Leading the troops
A look at Philadelphia's heroic memorial to a local Civil War hero
The General Galusha Pennypacker Memorial, created by sculptor Charles Grafly, stands along Logan Square on Philadelphia's Benjamin Franklin Parkway. Pennypacker, a Chester County native, was the youngest general in the Civil War.
In 1861 Captain Henry Guss raised the 97th Pennsylvania Regiment for three years of service in the Civil War. Among his volunteers was Galusha Pennypacker in command of Company Although he was but 17-years-old. Pennypacker served throughout the war and was wounded at least seven times. On January 13, 1865, Colonel Pennypacker led his brigade ashore at Fort Fisher (painting below/right.) Two days later he was leading his men in the assault when the color bearer fell and Colonel Pennypacker grasped the flag and valiantly carried it forward to plant it on the enemy’s works. Wounded yet again, the valiant young veteran was awarded the Medal of Honor and promoted to Brigadier General. At age twenty, he became the youngest general in U.S. Army history, a record he holds to this day.
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Charles Grafly (December 3, 1862 - April, 1929), American sculptor, was born at Philadelphia, Pennsylvania. He was a pupil of the schools of the Pennsylvania Academy of the Fine Arts, Philadelphia, and of Henri M Chapu and Jean Dampt, and the École des Beaux Arts, Paris. He received an Honorable Mention in the Paris Salon of 1891 for his "Mauvais Presage," now at the Detroit Museum of Fine Arts, a gold medal at the Paris Exposition, in 1900, and medals at Chicago, 1893, Atlanta, 1895, and Philadelphia (the gold Medal of Honor, Pennsylvania Academy of the Fine Arts), 1899.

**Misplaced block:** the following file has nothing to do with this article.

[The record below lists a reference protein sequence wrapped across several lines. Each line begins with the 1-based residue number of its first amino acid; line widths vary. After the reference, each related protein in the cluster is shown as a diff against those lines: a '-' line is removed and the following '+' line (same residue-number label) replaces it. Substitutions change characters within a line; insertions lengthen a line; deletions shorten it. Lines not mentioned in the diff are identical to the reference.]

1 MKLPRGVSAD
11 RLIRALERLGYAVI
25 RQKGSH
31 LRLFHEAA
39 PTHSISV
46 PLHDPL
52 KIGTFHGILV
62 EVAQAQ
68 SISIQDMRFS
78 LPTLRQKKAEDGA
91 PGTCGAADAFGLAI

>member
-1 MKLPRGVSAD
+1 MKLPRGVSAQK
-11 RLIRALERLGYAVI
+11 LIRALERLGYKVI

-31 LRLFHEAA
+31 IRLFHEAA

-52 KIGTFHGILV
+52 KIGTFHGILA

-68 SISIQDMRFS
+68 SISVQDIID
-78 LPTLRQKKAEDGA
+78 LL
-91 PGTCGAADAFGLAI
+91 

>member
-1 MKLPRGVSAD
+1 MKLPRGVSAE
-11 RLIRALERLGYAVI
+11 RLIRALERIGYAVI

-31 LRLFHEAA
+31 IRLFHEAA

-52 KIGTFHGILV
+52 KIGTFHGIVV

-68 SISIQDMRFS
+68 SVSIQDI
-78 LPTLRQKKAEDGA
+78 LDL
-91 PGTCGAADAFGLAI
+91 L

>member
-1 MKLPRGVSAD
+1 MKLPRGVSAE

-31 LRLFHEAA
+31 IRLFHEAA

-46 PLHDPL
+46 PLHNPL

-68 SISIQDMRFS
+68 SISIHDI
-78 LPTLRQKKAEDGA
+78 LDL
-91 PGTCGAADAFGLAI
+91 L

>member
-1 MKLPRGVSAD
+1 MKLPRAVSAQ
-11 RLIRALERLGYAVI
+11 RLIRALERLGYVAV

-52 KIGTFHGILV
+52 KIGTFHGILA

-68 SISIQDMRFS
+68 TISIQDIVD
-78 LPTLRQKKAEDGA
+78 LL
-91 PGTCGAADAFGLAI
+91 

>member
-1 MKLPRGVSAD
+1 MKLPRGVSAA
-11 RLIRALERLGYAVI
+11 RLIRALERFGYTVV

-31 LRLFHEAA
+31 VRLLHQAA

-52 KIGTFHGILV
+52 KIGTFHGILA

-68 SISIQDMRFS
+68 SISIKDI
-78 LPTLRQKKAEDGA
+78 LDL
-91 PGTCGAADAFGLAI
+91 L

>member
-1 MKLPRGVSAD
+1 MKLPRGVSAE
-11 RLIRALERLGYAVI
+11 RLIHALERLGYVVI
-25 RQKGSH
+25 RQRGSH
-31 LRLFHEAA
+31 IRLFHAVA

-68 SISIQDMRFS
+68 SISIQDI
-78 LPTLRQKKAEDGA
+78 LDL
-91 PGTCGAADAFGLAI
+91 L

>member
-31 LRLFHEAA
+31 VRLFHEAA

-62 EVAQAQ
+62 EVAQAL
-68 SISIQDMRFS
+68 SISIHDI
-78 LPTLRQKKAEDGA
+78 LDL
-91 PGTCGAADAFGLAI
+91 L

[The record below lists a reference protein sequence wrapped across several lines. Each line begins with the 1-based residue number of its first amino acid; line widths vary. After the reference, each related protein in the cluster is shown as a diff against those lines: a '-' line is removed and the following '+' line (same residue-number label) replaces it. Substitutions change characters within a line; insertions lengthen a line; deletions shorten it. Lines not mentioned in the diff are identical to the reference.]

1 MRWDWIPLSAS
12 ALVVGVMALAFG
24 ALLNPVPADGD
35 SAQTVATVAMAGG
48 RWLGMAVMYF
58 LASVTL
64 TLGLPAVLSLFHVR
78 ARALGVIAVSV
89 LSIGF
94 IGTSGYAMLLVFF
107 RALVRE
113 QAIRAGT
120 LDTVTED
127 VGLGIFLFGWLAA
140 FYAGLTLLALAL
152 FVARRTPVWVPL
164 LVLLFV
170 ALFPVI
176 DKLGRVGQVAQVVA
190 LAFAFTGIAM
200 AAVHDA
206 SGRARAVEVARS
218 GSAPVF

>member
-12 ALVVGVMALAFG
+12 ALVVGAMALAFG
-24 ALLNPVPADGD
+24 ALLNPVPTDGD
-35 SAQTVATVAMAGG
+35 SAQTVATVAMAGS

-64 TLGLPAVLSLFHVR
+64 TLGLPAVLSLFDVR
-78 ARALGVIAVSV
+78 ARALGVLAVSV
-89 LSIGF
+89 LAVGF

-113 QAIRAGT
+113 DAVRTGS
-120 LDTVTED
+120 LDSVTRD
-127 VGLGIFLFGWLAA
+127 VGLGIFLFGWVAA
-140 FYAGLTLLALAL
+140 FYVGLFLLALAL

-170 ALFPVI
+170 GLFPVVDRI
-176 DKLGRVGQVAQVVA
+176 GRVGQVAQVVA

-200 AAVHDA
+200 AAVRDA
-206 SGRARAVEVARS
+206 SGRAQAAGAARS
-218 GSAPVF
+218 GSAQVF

In 1892 he became instructor in sculpture at the Pennsylvania Academy of the Fine Arts, also filling the same chair at the Drexel Institute, Philadelphia. He was elected a full member of the National Academy of Design in 1905.